What Askildson was struck by was what they all—independently—agreed on. Chaminade’s social service mission is more than just words, they told him; it’s lived—through the curriculum, through the university’s programs, through the students themselves.
Askildson said that commitment to service—and to building better communities—not only drew him to Chaminade, but continues to excite him about what the future holds.
“I moved myself and my family halfway across the world—sold all of our major possessions, purchased a home and started a new life in Honolulu—because I believe in this institution, its people and its leadership,” Askildson said.
“I am ‘all in’ with Chaminade and I want people to see and know that I will be working right alongside them as we move this university forward into a bright future.”
Askildson said his priorities as provost include bolstering recruitment and retention programs, encouraging innovation across the institution and looking for ways to ensure faculty members and others have opportunities for professional development and research.
He said he sees a number of opportunities for “strategic enrollment growth”—or growth in areas that meet university and community needs.
For example, with the right outreach he believes Chaminade could strongly appeal to more non-traditional undergraduate students. And he said the university is in an excellent position to expand its graduate programs, international program and non-degree offerings.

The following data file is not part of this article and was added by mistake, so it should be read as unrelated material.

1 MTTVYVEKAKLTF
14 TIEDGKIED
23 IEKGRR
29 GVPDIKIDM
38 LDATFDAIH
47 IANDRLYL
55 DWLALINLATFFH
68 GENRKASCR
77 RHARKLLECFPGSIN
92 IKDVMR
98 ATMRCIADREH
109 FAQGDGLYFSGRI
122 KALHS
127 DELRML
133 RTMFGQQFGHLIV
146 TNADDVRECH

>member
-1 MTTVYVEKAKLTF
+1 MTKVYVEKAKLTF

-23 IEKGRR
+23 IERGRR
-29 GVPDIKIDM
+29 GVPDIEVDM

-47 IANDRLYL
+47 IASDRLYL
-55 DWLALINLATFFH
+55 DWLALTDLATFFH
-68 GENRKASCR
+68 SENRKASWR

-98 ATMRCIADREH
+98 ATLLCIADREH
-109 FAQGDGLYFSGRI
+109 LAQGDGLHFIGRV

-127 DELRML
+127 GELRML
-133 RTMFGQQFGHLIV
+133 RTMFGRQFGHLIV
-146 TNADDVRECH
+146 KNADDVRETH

“We need to be looking at alternative educational credentials (badges, certificates and stackable credentials toward a degree) as well as adult learners and non-traditional student populations (at least for Chaminade) such as international students, early-career professionals,” Askildson said.
He added that demographics locally and nationally make clear that Chaminade should broaden recruitment efforts to more than recent high school graduates to “thrive in this increasingly competitive environment.”
Askildson takes on Chaminade’s provost role at a time of significant flux for U.S. universities. Institutions of higher learning across the country are facing increasing pressure to make their “value proposition” clear, convincing students (and parents) that the degree is worth the money and the time.
But Chaminade is on solid footing when it comes to making that argument, Askildson said, thanks to the university’s strong liberal arts tradition, Marianist mission and comprehensive suite of supports aimed at ensuring student success.
Also on his priority list: in the coming months and years, Askildson wants to work with alumni and others to raise Chaminade’s profile locally and nationally—and promote its strong social justice mission.
But in the meantime, Askildson is embracing his new role and learning a lot along the way.
In a memo to the university community on his first official day on the job, he wrote that while he understands that he comes to Chaminade with a wealth of experience and expertise, he also sees himself as a lifelong learner “and one who is eager to grow and cultivate my skills.”
That means he intends to approach new opportunities for innovation and advancement “with a deliberate mindfulness” of Chaminade’s history and values—and how they inform day-to-day operations at the university.
“We have many opportunities and challenges before us,” he said, “and it is my intention that we will navigate these with careful discernment and a collaborative spirit.”